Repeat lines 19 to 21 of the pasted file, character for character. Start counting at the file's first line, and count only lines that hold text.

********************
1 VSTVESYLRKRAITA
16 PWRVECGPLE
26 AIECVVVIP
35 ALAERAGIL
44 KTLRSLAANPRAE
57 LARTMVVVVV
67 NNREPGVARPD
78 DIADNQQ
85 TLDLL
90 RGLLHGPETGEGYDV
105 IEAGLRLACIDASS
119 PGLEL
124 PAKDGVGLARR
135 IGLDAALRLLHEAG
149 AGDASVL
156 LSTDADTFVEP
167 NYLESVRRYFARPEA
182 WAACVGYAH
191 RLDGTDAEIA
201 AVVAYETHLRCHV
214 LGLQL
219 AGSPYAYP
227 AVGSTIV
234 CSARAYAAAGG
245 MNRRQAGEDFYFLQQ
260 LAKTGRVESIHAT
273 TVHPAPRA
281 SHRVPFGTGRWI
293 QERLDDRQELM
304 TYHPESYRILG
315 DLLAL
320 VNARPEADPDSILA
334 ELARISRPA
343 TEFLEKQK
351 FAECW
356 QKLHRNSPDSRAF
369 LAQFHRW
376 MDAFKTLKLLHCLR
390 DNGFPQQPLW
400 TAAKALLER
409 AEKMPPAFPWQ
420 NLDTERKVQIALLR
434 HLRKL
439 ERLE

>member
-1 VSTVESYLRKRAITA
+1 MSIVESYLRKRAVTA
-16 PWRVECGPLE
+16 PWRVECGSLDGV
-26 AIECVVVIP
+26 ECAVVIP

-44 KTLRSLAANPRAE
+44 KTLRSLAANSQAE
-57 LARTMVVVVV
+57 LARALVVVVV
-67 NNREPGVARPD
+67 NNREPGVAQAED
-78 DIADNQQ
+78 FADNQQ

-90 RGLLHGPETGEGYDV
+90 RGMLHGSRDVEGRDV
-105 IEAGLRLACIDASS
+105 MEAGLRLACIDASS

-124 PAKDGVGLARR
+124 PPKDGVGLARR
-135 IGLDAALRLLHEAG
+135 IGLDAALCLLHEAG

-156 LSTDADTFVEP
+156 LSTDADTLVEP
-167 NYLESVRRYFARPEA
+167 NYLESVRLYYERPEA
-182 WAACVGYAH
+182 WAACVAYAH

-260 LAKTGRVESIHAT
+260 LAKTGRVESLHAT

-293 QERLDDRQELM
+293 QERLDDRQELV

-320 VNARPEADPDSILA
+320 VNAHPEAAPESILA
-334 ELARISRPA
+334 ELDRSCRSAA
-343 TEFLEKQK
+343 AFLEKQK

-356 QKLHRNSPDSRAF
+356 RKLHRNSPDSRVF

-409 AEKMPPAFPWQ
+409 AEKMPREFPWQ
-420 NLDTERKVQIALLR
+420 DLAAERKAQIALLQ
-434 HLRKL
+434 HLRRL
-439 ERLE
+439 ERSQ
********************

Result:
191 RLDGTDAEIA
201 AVVAYETHLRCHV
214 LGLQL